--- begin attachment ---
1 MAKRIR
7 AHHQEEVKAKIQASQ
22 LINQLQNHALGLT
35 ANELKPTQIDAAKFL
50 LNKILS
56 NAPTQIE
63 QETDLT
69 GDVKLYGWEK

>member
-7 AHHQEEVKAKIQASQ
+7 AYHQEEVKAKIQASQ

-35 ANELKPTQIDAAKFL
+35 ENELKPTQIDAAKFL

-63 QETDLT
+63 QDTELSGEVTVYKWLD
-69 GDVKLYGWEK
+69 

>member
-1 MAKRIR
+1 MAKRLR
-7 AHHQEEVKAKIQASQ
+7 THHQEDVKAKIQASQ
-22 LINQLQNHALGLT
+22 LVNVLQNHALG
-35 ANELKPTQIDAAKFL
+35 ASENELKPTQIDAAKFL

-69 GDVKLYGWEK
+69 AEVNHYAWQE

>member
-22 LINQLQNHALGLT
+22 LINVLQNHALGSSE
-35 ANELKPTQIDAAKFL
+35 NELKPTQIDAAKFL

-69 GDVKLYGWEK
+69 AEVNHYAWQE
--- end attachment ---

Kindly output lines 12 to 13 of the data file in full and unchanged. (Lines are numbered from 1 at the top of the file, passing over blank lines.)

-35 ANELKPTQIDAAKFL
+35 ENELKPTQIDAAKFL